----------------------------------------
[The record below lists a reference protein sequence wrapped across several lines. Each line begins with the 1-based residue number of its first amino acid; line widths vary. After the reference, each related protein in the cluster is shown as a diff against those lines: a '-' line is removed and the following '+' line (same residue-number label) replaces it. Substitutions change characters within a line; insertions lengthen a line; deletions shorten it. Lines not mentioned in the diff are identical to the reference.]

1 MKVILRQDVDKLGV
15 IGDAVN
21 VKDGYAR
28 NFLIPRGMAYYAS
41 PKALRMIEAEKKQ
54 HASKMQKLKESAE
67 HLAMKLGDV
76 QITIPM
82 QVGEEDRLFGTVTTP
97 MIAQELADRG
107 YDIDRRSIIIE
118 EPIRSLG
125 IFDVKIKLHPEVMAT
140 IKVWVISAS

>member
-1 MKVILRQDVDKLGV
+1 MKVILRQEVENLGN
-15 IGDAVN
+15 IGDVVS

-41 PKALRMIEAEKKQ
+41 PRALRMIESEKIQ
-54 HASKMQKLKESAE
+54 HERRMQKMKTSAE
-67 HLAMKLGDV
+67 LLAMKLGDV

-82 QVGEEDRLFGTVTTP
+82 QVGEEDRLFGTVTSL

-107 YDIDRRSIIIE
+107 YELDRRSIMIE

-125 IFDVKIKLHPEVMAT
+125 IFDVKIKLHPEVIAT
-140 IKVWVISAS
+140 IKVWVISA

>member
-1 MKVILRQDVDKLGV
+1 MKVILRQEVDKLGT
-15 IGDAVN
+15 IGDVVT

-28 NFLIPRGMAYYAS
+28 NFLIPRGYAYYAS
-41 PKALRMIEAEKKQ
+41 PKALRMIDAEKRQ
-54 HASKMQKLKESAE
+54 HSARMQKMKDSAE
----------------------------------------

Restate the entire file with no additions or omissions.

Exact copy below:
[The record below lists a reference protein sequence wrapped across several lines. Each line begins with the 1-based residue number of its first amino acid; line widths vary. After the reference, each related protein in the cluster is shown as a diff against those lines: a '-' line is removed and the following '+' line (same residue-number label) replaces it. Substitutions change characters within a line; insertions lengthen a line; deletions shorten it. Lines not mentioned in the diff are identical to the reference.]

1 MKVILRQDVDKLGV
15 IGDAVN
21 VKDGYAR
28 NFLIPRGMAYYAS
41 PKALRMIEAEKKQ
54 HASKMQKLKESAE
67 HLAMKLGDV
76 QITIPM
82 QVGEEDRLFGTVTTP
97 MIAQELADRG
107 YDIDRRSIIIE
118 EPIRSLG
125 IFDVKIKLHPEVMAT
140 IKVWVISAS

>member
-1 MKVILRQDVDKLGV
+1 MKVILRQEVENLGN
-15 IGDAVN
+15 IGDVVS

-41 PKALRMIEAEKKQ
+41 PRALRMIESEKIQ
-54 HASKMQKLKESAE
+54 HERRMQKMKTSAE
-67 HLAMKLGDV
+67 LLAMKLGDV

-82 QVGEEDRLFGTVTTP
+82 QVGEEDRLFGTVTSL

-107 YDIDRRSIIIE
+107 YELDRRSIMIE

-125 IFDVKIKLHPEVMAT
+125 IFDVKIKLHPEVIAT
-140 IKVWVISAS
+140 IKVWVISA

>member
-1 MKVILRQDVDKLGV
+1 MKVILRQEVDKLGT
-15 IGDAVN
+15 IGDVVT

-28 NFLIPRGMAYYAS
+28 NFLIPRGYAYYAS
-41 PKALRMIEAEKKQ
+41 PKALRMIDAEKRQ
-54 HASKMQKLKESAE
+54 HSARMQKMKDSAE